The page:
Sherpa stew is the name for a thick, hearty vegetable noodle stew that is commonly eaten by people in the Himalayan mountains. There is no one specific way to make this, and some version will be available at every tea-house in the mountains.


Angled shot of a bowl of mushroom choila.
Mushroom Choila by Mr. Wanderer

Choila is a spicy dish made from grilled meat or vegetables, typically chicken or buffalo, that is marinated in a mixture of spices and oil. The meat is then diced into small pieces and served cold with beaten rice and a variety of side dishes such as pickles and chutneys. Choila is a popular Newari dish that is often served during festivals and special occasions.

Juju Dhau

Juju Dhau, also known as "king curd," is a special type of yogurt that is made in the Bhaktapur region of Nepal. It is prepared by boiling milk and then adding a small amount of yogurt as a starter culture. The mixture is then left to ferment in earthenware pots for several hours. The resulting yogurt is thick and creamy, with a slightly sweet and tangy flavor. Juju Dhau is often served as a dessert and is considered a delicacy in Nepal.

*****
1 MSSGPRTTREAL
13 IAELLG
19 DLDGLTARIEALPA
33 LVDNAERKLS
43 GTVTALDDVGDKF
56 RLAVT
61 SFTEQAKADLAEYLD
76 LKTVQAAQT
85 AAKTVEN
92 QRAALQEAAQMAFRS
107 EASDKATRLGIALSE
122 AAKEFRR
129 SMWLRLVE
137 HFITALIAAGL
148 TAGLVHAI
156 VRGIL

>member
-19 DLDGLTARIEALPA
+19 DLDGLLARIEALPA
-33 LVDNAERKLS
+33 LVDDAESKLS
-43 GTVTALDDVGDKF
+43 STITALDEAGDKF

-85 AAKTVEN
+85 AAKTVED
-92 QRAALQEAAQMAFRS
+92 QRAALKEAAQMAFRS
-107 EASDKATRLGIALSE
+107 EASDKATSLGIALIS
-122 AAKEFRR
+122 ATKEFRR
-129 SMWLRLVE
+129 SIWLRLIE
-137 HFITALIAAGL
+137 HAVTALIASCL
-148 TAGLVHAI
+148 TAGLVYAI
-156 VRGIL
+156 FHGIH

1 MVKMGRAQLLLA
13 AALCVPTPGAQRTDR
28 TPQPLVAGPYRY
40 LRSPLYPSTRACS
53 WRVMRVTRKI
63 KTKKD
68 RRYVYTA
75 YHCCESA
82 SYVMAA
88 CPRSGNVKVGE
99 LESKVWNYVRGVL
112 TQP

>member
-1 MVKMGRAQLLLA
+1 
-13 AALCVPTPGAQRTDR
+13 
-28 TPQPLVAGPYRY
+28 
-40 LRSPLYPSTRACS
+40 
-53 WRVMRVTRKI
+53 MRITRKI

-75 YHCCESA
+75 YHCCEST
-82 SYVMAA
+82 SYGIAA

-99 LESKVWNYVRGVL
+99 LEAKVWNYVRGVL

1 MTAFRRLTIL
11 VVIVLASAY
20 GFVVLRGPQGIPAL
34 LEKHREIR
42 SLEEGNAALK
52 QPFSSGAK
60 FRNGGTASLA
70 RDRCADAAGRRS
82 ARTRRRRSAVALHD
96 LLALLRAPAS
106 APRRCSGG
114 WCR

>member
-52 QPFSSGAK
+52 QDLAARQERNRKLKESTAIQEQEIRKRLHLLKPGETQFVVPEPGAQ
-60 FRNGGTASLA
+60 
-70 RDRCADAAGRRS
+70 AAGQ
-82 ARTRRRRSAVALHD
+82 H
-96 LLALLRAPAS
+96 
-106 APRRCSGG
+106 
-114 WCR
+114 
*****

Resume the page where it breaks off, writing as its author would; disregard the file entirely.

Overhead shot of veggie Chatamari.
Chatamari by Mr. Wanderer

Chatamari is a savory rice flour crepe that is a popular Newari dish in Nepal. It is made by spreading a thin layer of rice flour batter onto a hot griddle and then topping it with a variety of ingredients such as minced meat, eggs, vegetables, and spices. Chatamari is often served as an appetizer or snack and is a symbol of Newari culture and tradition.


Overhead shot of artistic Chatpate on a plate with paint splattered sauce.
Chatpate by Mr. Wanderer

Chatpate is a popular street food snack in Nepal made from a mixture of chopped vegetables such as onions, tomatoes, and cucumbers, along with spices and a tangy tamarind sauce. The mixture is served on a bed of crispy fried noodles or flattened rice and is often topped with a sprinkle of fresh cilantro. It is similar to Indian Panipuri. Chatpate is a quick and easy snack that is enjoyed by people of all ages and is a symbol of Nepalese street food culture.

Kurkure Waiwai Sadheko

Angled shot of Kurkure Waiwai Sadheko in a bowl.
Kurkure Waiwai Sadheko by Mr. Wanderer

Kurkure Waiwai Sadheko is a spicy and crunchy snack made from the popular Nepalese instant noodle brand, Wai Wai. The noodles are first fried until crispy and then mixed with a variety of spices and seasonings such as chili powder, salt, and cumin. The resulting snack is savory, crunchy, and spicy, making it a popular street food snack in Nepal. Kurkure Waiwai Sadheko is often enjoyed with a cold beverage and is a symbol of Nepalese street food culture.